| Reasons for Procedure
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An ostomy is a surgical procedure that connects an internal organ to the surface of the body. An artificial opening called a stoma is created to allow waste to exit the body and pass into an external bag.
The 2 types of ostomies discussed here include:
- Colostomy—brings the large intestine to the wall of the abdomen
- Ileostomy—brings the small intestine to the wall of the abdomen
Ostomies can be permanent, but they are often temporary in infants and children.
Reasons for Procedure
The intestines create a path for food to be digested and passed out of the body. An ileostomy or colostomy may be needed if the path through the intestines is interrupted. The interruption may be due to injury or illness of the intestine such as:
A temporary ostomy may be done to allow the intestine to rest after surgery, trauma, or illness.
A permanent ostomy may be needed if:
- A large area of intestine needed to be removed
- The remaining lower intestine or rectum cannot be repaired
Problems from the procedure are rare, but all procedures have some risk. Your child’s doctor will review potential problems, like:
- Adverse reaction to anesthesia
- Nausea and vomiting
- Soreness in throat
- Skin irritation
- Excess bleeding
- Wound opening
- Hernia at the incision site
- Damage to nearby organs
- Scar tissue
- Bowel presses out of the stoma
- Heart attack
- Blood clots
- Nutritional deficiencies, particularly low levels of vitamins
Talk to your child’s doctor about ways to manage factors that may increase your child’s risk of complications.
What to Expect
- Your child’s doctor may do the following:
- Physical exam
- Blood and urine tests
- Imaging tests
- Refer you and your child to a nurse who specializes in ostomy patients
- Do give your child anything to eat or drink after midnight the night before the procedure.
- Certain medications may cause complications during the procedure or recovery. These medications may need to be stopped up to one week before the procedure. Talk to your child’s doctor before the procedure about all medications, herbs, and supplements your child is taking.
General anesthesia will be used. It will block pain and keep your child asleep through the procedure. It is given through an IV.
The exact steps will differ based on the specific reason for the surgery. Other work may need to be done before the ostomy is created. The surgery may be:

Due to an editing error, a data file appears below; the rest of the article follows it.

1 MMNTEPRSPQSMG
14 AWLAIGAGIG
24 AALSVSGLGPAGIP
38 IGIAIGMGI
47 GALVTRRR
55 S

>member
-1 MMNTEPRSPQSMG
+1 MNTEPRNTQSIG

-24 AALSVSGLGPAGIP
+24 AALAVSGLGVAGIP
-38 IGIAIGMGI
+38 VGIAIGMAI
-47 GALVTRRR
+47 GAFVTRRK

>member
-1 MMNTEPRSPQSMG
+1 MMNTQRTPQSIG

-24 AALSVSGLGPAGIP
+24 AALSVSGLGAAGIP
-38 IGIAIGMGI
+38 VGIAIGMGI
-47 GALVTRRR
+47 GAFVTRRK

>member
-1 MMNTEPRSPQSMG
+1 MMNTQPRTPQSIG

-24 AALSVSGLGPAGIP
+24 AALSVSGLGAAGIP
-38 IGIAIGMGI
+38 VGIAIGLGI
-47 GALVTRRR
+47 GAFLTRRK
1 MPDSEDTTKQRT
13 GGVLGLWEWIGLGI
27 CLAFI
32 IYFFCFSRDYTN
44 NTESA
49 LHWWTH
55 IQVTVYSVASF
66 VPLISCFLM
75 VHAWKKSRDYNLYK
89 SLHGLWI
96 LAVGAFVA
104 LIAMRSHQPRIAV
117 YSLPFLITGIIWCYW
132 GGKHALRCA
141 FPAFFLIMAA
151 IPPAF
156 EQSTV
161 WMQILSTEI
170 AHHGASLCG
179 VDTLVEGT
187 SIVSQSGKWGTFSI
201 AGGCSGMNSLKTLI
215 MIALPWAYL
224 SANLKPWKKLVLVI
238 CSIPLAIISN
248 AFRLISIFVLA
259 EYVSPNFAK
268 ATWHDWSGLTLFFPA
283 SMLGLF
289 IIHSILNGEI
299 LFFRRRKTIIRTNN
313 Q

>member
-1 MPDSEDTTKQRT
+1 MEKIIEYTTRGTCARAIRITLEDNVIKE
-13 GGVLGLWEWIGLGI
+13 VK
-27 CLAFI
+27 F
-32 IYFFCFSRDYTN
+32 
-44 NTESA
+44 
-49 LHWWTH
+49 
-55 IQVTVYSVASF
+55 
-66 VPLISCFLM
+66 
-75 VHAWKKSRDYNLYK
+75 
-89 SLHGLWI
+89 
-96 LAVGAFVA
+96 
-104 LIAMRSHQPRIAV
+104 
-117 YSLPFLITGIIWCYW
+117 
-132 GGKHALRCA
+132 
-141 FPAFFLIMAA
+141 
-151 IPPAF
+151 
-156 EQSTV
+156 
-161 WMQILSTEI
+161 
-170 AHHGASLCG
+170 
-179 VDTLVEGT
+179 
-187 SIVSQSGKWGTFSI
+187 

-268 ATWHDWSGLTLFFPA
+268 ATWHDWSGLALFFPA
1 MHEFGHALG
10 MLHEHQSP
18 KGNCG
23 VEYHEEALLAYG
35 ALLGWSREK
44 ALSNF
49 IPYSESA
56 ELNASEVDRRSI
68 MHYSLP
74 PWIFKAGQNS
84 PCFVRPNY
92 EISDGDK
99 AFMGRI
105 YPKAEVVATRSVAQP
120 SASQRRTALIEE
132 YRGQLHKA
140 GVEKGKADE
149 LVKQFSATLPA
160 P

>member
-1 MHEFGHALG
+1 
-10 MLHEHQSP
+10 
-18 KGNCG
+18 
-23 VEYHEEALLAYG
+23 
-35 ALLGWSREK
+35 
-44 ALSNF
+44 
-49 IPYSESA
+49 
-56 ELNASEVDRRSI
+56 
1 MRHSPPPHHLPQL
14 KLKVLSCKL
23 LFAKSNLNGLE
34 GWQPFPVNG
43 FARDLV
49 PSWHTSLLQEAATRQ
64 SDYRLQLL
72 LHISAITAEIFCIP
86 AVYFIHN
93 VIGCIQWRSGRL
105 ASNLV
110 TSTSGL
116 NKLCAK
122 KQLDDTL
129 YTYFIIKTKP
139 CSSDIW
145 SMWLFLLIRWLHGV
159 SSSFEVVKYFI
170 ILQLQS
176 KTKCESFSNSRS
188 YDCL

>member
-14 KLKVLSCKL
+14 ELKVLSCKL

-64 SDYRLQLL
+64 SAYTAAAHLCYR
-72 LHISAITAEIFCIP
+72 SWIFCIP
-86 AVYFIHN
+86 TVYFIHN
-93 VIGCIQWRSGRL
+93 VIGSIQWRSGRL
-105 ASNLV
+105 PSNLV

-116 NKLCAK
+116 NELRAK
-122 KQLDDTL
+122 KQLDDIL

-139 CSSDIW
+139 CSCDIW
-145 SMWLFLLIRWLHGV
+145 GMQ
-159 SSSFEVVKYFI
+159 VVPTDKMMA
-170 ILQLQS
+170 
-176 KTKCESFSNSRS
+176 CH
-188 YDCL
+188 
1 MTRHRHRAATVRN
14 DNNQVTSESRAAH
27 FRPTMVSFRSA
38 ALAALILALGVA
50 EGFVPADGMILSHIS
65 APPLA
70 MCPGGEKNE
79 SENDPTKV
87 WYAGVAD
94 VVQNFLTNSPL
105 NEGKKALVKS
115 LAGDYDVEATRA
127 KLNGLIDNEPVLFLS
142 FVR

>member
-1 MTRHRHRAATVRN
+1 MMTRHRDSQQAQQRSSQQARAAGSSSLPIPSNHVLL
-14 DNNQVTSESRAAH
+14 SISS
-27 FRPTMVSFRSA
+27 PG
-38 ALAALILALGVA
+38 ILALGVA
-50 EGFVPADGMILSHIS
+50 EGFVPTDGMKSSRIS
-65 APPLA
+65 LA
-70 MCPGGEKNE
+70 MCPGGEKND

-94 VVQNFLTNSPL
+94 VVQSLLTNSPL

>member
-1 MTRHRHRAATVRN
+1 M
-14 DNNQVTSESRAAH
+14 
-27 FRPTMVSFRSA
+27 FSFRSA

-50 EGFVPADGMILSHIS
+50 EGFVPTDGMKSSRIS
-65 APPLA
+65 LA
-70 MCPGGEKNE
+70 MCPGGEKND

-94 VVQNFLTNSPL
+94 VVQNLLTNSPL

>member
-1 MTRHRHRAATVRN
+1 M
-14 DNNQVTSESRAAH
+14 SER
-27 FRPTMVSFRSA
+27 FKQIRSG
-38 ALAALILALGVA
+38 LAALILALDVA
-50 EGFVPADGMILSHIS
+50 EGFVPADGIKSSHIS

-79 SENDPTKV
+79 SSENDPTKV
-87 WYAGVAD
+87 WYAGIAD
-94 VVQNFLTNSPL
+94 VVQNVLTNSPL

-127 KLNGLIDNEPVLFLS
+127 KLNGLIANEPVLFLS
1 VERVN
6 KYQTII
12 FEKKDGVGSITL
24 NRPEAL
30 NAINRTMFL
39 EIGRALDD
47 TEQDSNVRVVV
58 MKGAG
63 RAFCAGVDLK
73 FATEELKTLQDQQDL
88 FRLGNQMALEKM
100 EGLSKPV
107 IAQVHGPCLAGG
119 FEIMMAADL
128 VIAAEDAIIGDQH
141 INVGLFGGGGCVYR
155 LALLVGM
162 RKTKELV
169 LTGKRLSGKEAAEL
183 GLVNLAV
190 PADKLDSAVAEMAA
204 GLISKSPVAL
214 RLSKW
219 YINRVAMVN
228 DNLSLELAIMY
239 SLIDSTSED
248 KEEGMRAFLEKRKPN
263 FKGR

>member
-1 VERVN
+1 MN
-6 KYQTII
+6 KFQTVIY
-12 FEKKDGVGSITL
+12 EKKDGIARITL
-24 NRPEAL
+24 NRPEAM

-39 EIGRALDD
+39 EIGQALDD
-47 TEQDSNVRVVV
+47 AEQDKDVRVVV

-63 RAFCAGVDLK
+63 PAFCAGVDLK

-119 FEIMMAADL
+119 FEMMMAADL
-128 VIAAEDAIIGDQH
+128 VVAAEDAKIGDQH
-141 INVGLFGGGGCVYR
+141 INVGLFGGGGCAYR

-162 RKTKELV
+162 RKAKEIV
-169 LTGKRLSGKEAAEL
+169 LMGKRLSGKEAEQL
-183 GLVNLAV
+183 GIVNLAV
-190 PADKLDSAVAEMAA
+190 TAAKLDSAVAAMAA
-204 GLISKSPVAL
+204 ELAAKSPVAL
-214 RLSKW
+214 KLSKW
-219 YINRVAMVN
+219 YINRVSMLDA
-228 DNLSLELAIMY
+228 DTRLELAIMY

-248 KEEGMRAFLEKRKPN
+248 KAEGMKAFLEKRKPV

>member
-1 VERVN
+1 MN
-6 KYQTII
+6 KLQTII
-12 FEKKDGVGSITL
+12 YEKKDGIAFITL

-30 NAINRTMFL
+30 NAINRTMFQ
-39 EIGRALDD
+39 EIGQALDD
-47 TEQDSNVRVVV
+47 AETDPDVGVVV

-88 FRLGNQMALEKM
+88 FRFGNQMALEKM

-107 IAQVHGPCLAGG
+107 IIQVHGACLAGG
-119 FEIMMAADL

- Open—a larger incision is made in the abdominal wall so that the surgeon can view inside the abdomen
- Laparoscopic—a few small incisions are made that allow surgical instruments to pass into the abdominal cavity
An opening will be made through the muscle and skin of the abdominal wall.
If the intestine remains intact, a section of the intestine will be placed next to the opening in the abdominal wall. Incisions will be made in the intestine wall to create a second opening. The open area of the intestine will be pulled through the opening of the abdominal wall. The inner lying tissue of the intestine will be visible as the stoma.
If a section of the intestine has been removed, part of the remaining intestine will be pulled through the opening. The intestine end is secured outside the opening with sutures. This creates the stoma.
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After the operation, your child will be taken to the recovery room for observation.
How long the procedure takes depends on the reason your child needs to have the ostomy.
Anesthesia will prevent pain during surgery. Pain and discomfort after the procedure can be managed with medications.
This procedure is done in a hospital setting. The usual length of stay is 3 days-1 week depending on the reason for the procedure. Your doctor may choose to keep your child longer or if complications occur.
At the Hospital